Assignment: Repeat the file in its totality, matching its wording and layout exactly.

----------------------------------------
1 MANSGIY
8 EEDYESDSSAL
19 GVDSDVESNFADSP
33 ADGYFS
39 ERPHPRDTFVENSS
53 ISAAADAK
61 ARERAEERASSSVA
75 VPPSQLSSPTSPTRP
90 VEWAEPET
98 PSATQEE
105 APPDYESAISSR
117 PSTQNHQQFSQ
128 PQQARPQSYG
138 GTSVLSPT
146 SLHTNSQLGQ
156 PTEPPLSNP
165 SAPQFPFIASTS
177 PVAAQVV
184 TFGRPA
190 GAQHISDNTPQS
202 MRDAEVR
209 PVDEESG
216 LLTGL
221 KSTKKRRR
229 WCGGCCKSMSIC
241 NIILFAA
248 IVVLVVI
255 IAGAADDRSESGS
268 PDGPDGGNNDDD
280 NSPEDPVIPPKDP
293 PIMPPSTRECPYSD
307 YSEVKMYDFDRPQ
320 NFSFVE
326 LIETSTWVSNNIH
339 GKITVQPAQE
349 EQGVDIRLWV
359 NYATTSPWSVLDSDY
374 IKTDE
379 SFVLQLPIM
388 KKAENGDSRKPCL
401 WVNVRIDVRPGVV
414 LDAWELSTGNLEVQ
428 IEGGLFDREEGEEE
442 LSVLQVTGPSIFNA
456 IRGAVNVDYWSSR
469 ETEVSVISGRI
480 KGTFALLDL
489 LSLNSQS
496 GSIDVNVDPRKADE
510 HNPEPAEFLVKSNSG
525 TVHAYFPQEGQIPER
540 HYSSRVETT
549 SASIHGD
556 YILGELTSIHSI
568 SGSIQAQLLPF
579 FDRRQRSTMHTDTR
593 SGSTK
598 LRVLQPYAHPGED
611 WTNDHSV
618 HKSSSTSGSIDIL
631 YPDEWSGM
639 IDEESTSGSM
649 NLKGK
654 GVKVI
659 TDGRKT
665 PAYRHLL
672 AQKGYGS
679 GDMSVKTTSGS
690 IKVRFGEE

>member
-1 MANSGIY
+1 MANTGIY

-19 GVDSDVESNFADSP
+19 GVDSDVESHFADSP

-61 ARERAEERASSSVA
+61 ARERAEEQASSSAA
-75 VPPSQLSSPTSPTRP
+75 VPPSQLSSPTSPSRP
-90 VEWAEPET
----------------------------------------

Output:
1 MANSGIY
8 EEDYESDSSAL
19 GVDSDVESNFADSP
33 ADGYFS
39 ERPHPRDTFVENSS
53 ISAAADAK
61 ARERAEERASSSVA
75 VPPSQLSSPTSPTRP
90 VEWAEPET
98 PSATQEE
105 APPDYESAISSR
117 PSTQNHQQFSQ
128 PQQARPQSYG
138 GTSVLSPT
146 SLHTNSQLGQ
156 PTEPPLSNP
165 SAPQFPFIASTS
177 PVAAQVV
184 TFGRPA
190 GAQHISDNTPQS
202 MRDAEVR
209 PVDEESG
216 LLTGL
221 KSTKKRRR
229 WCGGCCKSMSIC
241 NIILFAA
248 IVVLVVI
255 IAGAADDRSESGS
268 PDGPDGGNNDDD
280 NSPEDPVIPPKDP
293 PIMPPSTRECPYSD
307 YSEVKMYDFDRPQ
320 NFSFVE
326 LIETSTWVSNNIH
339 GKITVQPAQE
349 EQGVDIRLWV
359 NYATTSPWSVLDSDY
374 IKTDE
379 SFVLQLPIM
388 KKAENGDSRKPCL
401 WVNVRIDVRPGVV
414 LDAWELSTGNLEVQ
428 IEGGLFDREEGEEE
442 LSVLQVTGPSIFNA
456 IRGAVNVDYWSSR
469 ETEVSVISGRI
480 KGTFALLDL
489 LSLNSQS
496 GSIDVNVDPRKADE
510 HNPEPAEFLVKSNSG
525 TVHAYFPQEGQIPER
540 HYSSRVETT
549 SASIHGD
556 YILGELTSIHSI
568 SGSIQAQLLPF
579 FDRRQRSTMHTDTR
593 SGSTK
598 LRVLQPYAHPGED
611 WTNDHSV
618 HKSSSTSGSIDIL
631 YPDEWSGM
639 IDEESTSGSM
649 NLKGK
654 GVKVI
659 TDGRKT
665 PAYRHLL
672 AQKGYGS
679 GDMSVKTTSGS
690 IKVRFGEE

>member
-1 MANSGIY
+1 MANTGIY

-19 GVDSDVESNFADSP
+19 GVDSDVESHFADSP

-61 ARERAEERASSSVA
+61 ARERAEEQASSSAA
-75 VPPSQLSSPTSPTRP
+75 VPPSQLSSPTSPSRP
-90 VEWAEPET